network for accessing the internet.

    In short, you should use *your* computer, not theirs, and everything that
    leaves or enters it over the network should be encrypted. Use their
    network, not their computers.

    Regards,
     
    nemo_outis, Sep 20, 2007
    #5
  6. Manlio

    VanguardLH Guest

    "Manlio" wrote ...
    > When I use a public internet access point
    > is it possible to scan ( or do any other check) the PC in order to
    > verify if the entry is going to be background monitored ?



    Everything you pass between your host and through theirs can be
    monitored with a packet sniffer, same as when you use your own ISP.
    You could try using encrypted connections to the target host (but it
    is possible to use an intervening proxy that looks like the target to
    your host, accepts the SSL connect, sniffs the traffic, and then does
    an SSL connect with the real target host). However, when you sit in
    that Internet cafe and drink your latte which was paid with a credit
    card then why would they need to sniff your web traffic?
     
    VanguardLH, Sep 20, 2007
    #6
  7. Manlio

    Fenny Fox Guest

    That depends: Are you talking about public, unsecured wireless Internet
    (at a hot-spot, where you have your own laptop/PDA with you); or are you
    talking about wired, public hardware you don't control (like in some
    cybercafes, in libraries, or at public kiosks)?

    If you're talking wireless Internet, then the advice about using VPNs
    posted by others here, would apply (don't forget a software firewall for
    your machine, though).

    If you mean a public kiosk or public *hardware* - assume that the entire
    planet is reading everything you type. Don't type anything that you
    wouldn't want published in the Associated Press, because AFAIK, there's
    NO way to ensure the system hasn't been compromised - either by hardware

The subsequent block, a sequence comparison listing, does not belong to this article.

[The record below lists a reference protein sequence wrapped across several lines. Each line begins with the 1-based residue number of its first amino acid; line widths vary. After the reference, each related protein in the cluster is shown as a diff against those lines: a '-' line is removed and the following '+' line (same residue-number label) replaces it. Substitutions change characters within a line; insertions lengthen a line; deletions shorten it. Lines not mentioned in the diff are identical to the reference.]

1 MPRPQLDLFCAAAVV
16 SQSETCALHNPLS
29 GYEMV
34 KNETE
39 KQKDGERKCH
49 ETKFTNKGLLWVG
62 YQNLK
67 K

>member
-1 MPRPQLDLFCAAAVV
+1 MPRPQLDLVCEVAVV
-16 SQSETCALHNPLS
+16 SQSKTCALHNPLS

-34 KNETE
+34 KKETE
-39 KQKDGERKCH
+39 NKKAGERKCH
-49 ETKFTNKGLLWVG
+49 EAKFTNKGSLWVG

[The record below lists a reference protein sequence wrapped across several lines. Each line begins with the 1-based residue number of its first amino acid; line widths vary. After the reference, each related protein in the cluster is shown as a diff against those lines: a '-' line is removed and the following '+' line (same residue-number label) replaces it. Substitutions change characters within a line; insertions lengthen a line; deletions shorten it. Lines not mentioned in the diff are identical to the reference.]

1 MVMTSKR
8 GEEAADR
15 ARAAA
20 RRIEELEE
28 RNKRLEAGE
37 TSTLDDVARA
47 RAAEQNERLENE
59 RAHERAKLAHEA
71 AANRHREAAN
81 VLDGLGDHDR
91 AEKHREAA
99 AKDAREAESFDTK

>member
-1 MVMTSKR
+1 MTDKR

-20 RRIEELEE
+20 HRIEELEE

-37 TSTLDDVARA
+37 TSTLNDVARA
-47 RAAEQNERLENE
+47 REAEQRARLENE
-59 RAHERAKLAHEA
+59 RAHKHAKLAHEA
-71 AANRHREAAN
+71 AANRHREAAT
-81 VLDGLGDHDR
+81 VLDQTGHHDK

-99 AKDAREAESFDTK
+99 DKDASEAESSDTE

or software.

    Fenny Fox
    http://fenrisfox.livejournal.com


    Manlio wrote:
    > When I use a public internet access point
    > is it possible to scan ( or do any other check) the PC in order to
    > verify if the entry is going to be background monitored ?
    >
    > Thanks
    > Manlio
     
    Fenny Fox, Sep 22, 2007
    #7
  8. Manlio

    Fenny Fox Guest

    Replies inline:

    VanguardLH wrote:
    >(but it is
    > possible to use an intervening proxy that looks like the target to your
    > host, accepts the SSL connect, sniffs the traffic, and then does an SSL
    > connect with the real target host).


    AFAIK, this is only possible if you install their certificate in your
    machine, as an authority; this is, for example, how some corporate
    proxies can "transparently proxy" SSL traffic.

    Don't install any weird certificates, and - AFAIK - this attack is useless.

    > However, when you sit in that
    > Internet cafe and drink your latte which was paid with a credit card
    > then why would they need to sniff your web traffic?
    >


    Private/sensitive != financial/ID-theft-valued.

    I'm sure many people have lifestyles online, which they don't want the
    whole world to know about (and no, I don't just mean porn-surfers).


    Fenny Fox
    http://fenrisfox.livejournal.com
     
    Fenny Fox, Sep 22, 2007
    #8
  9. Manlio

    Fenny Fox Guest

    Clarification:

    "...this is, for example, how some corporate proxies can "transparently
    proxy" SSL traffic."

    "Transparently proxy" = spy on. =:eek:D

    Fenny Fox
    http://fenrisfox.livejournal.com
     
    Fenny Fox, Sep 22, 2007
    #9
  10. Manlio

    Beachcomber Guest


    >Use VPN, Tor, etc. to *tunnel through* the access point to a trusted server
    >elsewhere (e.g., a third-party server or even just one's home machine that
    >has been set up appropriately for this purpose.)
    >


    Can someone recommend a good VPN client for a Windows PC?

    I am assuming that I would have to installer companion server software
    on my machine and have some sort of semi-public access, at least to
    the point of the encrypted server. Is that right?
     
    Beachcomber, Sep 23, 2007
    #10
  11. Manlio

    nemo_outis Guest

    (Beachcomber) wrote in
    news::

    >
    >>Use VPN, Tor, etc. to *tunnel through* the access point to a trusted
    >>server elsewhere (e.g., a third-party server or even just one's home
    >>machine that has been set up appropriately for this purpose.)
    >>

    >
    > Can someone recommend a good VPN client for a Windows PC?


    OpenVPN: server & client

    The best! And you can't beat the price: free!

    http://openvpn.net/


    > I am assuming that I would have to installer companion server software
    > on my machine and have some sort of semi-public access, at least to